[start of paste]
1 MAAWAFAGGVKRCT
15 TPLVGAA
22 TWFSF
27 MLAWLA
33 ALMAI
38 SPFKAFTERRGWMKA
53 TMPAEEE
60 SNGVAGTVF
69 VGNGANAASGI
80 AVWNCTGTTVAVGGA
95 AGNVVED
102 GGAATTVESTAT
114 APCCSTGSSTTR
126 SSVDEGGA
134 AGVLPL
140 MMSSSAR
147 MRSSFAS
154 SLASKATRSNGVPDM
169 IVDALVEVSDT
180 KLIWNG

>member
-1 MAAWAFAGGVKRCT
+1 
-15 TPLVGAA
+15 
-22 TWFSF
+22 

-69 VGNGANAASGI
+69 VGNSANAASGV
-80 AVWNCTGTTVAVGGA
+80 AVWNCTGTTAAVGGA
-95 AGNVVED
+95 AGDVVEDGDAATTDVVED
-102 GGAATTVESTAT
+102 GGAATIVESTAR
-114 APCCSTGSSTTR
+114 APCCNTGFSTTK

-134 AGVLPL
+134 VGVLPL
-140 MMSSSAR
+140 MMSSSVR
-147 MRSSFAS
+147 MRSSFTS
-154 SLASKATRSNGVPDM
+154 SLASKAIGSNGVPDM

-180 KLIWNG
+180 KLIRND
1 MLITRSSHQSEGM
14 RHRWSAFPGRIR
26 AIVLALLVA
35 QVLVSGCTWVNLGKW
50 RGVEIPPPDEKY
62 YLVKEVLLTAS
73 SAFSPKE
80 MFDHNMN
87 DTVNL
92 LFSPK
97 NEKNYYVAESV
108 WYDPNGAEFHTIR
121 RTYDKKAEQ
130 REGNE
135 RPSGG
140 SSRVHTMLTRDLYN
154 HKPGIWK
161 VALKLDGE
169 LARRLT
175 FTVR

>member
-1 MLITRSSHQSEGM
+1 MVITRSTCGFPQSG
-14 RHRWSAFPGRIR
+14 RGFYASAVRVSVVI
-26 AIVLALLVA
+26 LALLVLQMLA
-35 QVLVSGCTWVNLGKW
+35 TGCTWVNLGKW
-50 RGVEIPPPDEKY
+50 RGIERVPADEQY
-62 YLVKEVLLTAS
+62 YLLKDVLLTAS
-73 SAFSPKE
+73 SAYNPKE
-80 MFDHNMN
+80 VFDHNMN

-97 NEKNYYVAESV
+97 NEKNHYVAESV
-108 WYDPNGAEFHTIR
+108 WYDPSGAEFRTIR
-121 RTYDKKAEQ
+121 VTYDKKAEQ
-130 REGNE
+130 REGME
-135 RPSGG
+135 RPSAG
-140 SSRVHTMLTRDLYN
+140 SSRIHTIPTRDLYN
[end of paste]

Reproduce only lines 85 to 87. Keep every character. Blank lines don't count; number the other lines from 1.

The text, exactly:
-97 NEKNYYVAESV
+97 NEKNHYVAESV
-108 WYDPNGAEFHTIR